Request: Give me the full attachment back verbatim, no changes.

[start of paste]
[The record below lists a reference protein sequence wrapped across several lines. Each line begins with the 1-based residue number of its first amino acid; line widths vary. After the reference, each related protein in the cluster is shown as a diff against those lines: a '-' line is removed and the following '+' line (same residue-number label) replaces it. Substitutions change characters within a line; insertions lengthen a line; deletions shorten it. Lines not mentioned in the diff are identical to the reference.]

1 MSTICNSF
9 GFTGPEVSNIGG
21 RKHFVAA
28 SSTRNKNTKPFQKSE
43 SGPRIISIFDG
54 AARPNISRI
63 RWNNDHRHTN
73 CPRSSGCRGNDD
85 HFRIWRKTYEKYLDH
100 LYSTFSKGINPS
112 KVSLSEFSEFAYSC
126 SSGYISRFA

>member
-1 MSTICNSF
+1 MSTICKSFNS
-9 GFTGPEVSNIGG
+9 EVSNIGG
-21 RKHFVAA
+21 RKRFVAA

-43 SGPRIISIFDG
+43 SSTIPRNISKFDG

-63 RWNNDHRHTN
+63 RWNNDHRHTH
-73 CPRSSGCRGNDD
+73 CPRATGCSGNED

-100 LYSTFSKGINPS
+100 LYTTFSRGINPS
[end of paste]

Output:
[The record below lists a reference protein sequence wrapped across several lines. Each line begins with the 1-based residue number of its first amino acid; line widths vary. After the reference, each related protein in the cluster is shown as a diff against those lines: a '-' line is removed and the following '+' line (same residue-number label) replaces it. Substitutions change characters within a line; insertions lengthen a line; deletions shorten it. Lines not mentioned in the diff are identical to the reference.]

1 MSTICNSF
9 GFTGPEVSNIGG
21 RKHFVAA
28 SSTRNKNTKPFQKSE
43 SGPRIISIFDG
54 AARPNISRI
63 RWNNDHRHTN
73 CPRSSGCRGNDD
85 HFRIWRKTYEKYLDH
100 LYSTFSKGINPS
112 KVSLSEFSEFAYSC
126 SSGYISRFA

>member
-1 MSTICNSF
+1 MSTICKSFNS
-9 GFTGPEVSNIGG
+9 EVSNIGG
-21 RKHFVAA
+21 RKRFVAA

-43 SGPRIISIFDG
+43 SSTIPRNISKFDG

-63 RWNNDHRHTN
+63 RWNNDHRHTH
-73 CPRSSGCRGNDD
+73 CPRATGCSGNED

-100 LYSTFSKGINPS
+100 LYTTFSRGINPS